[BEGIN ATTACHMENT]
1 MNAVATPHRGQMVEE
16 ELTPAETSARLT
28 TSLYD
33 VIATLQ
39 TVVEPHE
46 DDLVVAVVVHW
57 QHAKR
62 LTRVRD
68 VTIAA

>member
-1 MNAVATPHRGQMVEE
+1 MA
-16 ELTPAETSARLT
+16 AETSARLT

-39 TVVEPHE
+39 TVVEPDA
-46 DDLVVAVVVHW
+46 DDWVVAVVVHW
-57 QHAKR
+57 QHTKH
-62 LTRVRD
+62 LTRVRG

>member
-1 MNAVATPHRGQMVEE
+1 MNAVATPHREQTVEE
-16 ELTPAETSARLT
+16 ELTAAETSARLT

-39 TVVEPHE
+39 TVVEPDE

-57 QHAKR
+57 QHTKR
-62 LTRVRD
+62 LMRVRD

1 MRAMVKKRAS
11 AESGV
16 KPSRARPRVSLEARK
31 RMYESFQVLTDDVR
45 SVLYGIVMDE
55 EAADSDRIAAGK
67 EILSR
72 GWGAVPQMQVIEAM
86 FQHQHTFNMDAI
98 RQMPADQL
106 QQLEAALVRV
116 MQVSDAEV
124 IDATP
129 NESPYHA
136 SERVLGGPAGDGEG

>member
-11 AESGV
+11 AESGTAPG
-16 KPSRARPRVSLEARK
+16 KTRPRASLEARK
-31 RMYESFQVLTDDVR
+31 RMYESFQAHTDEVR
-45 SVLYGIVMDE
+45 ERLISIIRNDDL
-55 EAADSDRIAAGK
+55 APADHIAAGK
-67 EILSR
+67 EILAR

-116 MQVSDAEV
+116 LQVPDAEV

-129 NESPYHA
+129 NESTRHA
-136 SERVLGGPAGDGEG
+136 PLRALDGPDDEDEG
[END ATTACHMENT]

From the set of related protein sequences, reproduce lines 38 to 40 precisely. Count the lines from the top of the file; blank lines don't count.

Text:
45 SVLYGIVMDE
55 EAADSDRIAAGK
67 EILSR